Once we pass our 20s, most of us synthesize less ubiquinone Coenzyme Q10 with increasing age. It is impossible to make up the age-related loss by eating more foods containing Coenzyme Q10. Supplementation is necessary.
Similarly, taking a statin medication will inhibit not only the body’s synthesis of cholesterol but also of Coenzyme Q10. Again, supplementation is necessary.
Ubiquinone and Ubiquinol Absorption and Conversion
The ingested oral ubiquinone CoQ10 supplement passes through the stomach and the small intestines. The proportion of ubiquinone Coenzyme Q10 (the oxidized Coenzyme Q10) that gets absorbed is then converted to the reduced form of Coenzyme Q10, the ubiquinol form, in the lymph. It traverses the lymph slowly. By the time the absorbed Coenzyme Q10 reaches the blood circulation, the Coenzyme Q10 90–95% in the reduced (ubiquinol) form.
It makes sense to Dr. Judy that the circulating Coenzyme Q10 should be predominantly in the reduced form. That is the form that provides antioxidant protection, which the white blood cells and the lipoproteins in the blood need. There is, correspondingly, considerably less need for the oxidized form of Coenzyme Q10 in the blood as the oxidized form is the form that is essential for the bio-energetics function.
By contrast, Dr. Judy’s large animal studies have shown that the reduced CoQ10 form, ubiquinol, is oxidized to ubiquinone in the stomach and the small intestines before it reaches the intestinal absorption cells. Dr. Judy’s studies show that the contents of the ubiquinol supplement may start out as ubiquinol but the Coenzyme Q10 gets absorbed mostly in the ubiquinone form because the GI system oxidizes the ubiquinol to ubiquinone before absorption.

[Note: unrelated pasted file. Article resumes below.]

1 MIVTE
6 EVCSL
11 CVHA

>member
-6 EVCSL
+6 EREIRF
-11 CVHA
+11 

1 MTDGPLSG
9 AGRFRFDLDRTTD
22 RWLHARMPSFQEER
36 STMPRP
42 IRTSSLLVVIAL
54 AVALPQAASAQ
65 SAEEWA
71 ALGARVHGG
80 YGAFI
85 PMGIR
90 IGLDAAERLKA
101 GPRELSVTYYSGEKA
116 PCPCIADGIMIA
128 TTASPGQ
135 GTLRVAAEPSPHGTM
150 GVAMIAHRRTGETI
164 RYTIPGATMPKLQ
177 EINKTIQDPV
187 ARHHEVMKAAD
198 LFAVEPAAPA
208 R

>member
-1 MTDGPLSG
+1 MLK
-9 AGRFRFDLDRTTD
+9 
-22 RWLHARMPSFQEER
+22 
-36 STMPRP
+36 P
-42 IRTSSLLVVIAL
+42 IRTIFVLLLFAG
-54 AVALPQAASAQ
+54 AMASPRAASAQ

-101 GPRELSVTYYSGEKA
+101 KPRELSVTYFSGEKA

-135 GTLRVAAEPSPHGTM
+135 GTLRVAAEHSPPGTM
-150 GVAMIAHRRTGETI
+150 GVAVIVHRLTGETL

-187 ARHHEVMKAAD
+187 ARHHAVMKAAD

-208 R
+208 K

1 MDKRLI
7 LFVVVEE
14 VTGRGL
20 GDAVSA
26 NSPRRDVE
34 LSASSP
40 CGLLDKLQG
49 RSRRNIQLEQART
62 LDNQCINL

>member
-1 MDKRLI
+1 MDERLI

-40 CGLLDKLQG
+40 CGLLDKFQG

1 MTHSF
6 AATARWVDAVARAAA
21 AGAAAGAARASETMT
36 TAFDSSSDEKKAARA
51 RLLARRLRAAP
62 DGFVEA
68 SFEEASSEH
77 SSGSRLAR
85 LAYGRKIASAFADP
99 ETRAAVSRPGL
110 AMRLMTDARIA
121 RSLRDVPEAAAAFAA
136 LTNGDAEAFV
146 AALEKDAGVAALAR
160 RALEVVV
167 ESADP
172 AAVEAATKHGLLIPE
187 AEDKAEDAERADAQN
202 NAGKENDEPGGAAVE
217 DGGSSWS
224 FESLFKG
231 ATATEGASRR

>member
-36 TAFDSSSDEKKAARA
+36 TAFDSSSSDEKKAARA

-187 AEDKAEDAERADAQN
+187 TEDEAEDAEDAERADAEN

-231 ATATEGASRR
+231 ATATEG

Comparison Study of Ubiquinone and Ubiquinol Bio-Availability
Dr. Judy refers to the comparison bio-availability study done by Professor Guillermo Lopez-Lluch and Professor Placido Navas. Their study results show that a well-formulated ubiquinone CoQ10 product is absorbed significantly better than a well-formulated ubiquinol product and that both well-formulated products are significantly better absorbed than less well formulated products [Lopez-Lluch].
With respect to absorption and bio-availability, it seems logical to conclude that the formulation of the CoQ10 product – the composition of the carrier oils and the heating/cooling processes – is more important the the form of the CoQ10 product – ubiquinone or ubiquinol.
Clinical Benefits of CoQ10 Supplementation
In Dr. Judy’s opinion, the major field of study of Coenzyme Q10 is the prevention and adjuvant treatment of cardiovascular disease. The Q-Symbio Study of CoQ10 adjunctive treatment of chronic heart failure patients is arguably the best clinical study of CoQ10 supplementation. In that study, daily supplementation with 3 times 100 milligrams of a ubiquinone CoQ10 supplement for two years significantly improved the symptoms and survival of the heart failure patients [Mortensen].